The problem with the porous porcelain is, that the resistance in comparison to membrane is really. And as I sad, my idea was to bring both electrodes as close as possible to each other for highest conductivity. This is also easier to mange with just a membrane wrapped over the cooler.

Anyone tried the lamb condom method? Usually its a great cell divider, but I don´t know how it works in acidic conditions..

In a previous post was someone telling, that he will try a goretex membrane (microporous ptfe). I don´t know if this is microporous enough because it just prevents for water drops. water vapor will come through and its just working within the right steam pressure gradient. What do you think?

Thanks for the .pdf but I would prefer to solve this problem with already available and tested material at first

[Edited on 25-3-2017 by HollowMan]

[Edited on 25-3-2017 by HollowMan]
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[*] posted on 25-3-2017 at 06:09


Quote: Originally posted by Corrosive Joeseph  
I read somewhere Tyvek material works as well the aforementioned battery bags..............

Or have a unglazed porcelain pot made.............. Wall thickness should be as thin as possible.............


/CJ



I´m still not sure about the minimum pore size which is required to prevent the electrolytes from mixing.

I just filled some water in a battery pag (PE mixture) and after about one hour first drops appeared on the surface of the membrane. The pore size is about 50 - 100 Angstrom.

The pore size of gore tex is between 0,02-6 micrometer.

I guess the pores of the porcellan are definitly smaller than the battery bags.

Anyone tried stretched PE folies, which are used in the kitchen?

I don´t know where to get porous porcellan with min wall thickness. I´ve tried usuall flower pot with about 0.5 cm diameter, but the resistence is really high. That means a lot of heat and max 8 A current flow (possible should be about 25 A with my current source). This results in low reaction rates.
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[*] posted on 26-3-2017 at 16:03


Quote: Originally posted by HollowMan  
I have the bags already from a car battery. The problem is, that the welding und every site is broken already and I try to use an other shape. Sticking PE and finding a resistant glue is really not easy.

In that case, you need to combine, say, silicone glue with a needle and thread. Or staples, if you think you can coat them all with glue. I have some teflon thread I could sell you cheap, but really, polyester would probably work fine, and that's what most thread is made out of.

Quote:
Could you tell me about some common stuff which is made out of this microporous material?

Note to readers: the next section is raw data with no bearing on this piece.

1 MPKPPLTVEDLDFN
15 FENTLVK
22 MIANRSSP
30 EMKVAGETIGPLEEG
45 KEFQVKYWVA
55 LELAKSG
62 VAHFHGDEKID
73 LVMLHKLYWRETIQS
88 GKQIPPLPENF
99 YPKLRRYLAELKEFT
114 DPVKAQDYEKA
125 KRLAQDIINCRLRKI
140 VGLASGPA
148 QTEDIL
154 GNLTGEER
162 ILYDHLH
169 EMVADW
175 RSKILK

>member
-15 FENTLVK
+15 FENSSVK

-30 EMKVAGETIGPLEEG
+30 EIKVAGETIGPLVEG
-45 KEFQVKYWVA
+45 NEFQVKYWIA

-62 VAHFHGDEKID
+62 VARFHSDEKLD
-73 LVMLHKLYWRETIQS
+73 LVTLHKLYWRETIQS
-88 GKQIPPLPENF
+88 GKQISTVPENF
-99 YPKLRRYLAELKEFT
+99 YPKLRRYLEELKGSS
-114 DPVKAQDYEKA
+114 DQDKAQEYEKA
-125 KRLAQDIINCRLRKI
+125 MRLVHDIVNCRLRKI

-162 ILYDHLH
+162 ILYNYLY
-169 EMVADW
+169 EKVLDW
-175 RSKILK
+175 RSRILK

Motorcycle covers, and those protective disposable suits like they wear in microchip clean rooms. I think the lead-acid battery membranes are multiple layers though, that have been modified to change their interaction with water.

Quote:
The problem with the porous porcelain is, that the resistance in comparison to membrane is really. And as I sad, my idea was to bring both electrodes as close as possible to each other for highest conductivity. This is also easier to mange with just a membrane wrapped over the cooler.

Anyone tried the lamb condom method? Usually its a great cell divider, but I don´t know how it works in acidic conditions..

In a previous post was someone telling, that he will try a goretex membrane (microporous ptfe). I don´t know if this is microporous enough because it just prevents for water drops. water vapor will come through and its just working within the right steam pressure gradient. What do you think?

Thanks for the .pdf but I would prefer to solve this problem with already available and tested material at first

Polyvinyl alcohol is really easy to get. I thought it was in disposable diapers, but actually that's a sodium salt of polyacrylate, Polyvinyl alcohol is used to make plastic that will dissolve in water though, like those dishwasher tabs. It's also used for 3D printing, because you can use it to make a support structure that can be dissolved off with water. With PVA, you could dissolve it in water, spray it on a form, and let it dry a little bit, then spray on the crosslinking agent, in a low-concentration solution. It would turn softer and more gelatinous when it got wet, but after crosslinking, it'd keep its form, and it should also be a lot more conductive than any of the alternatives proposed so far. The only downside seems to be that durability and conductivity are inversely proportional, but for this type of thing, durability isn't really a top priority. You'd just need to be careful with it.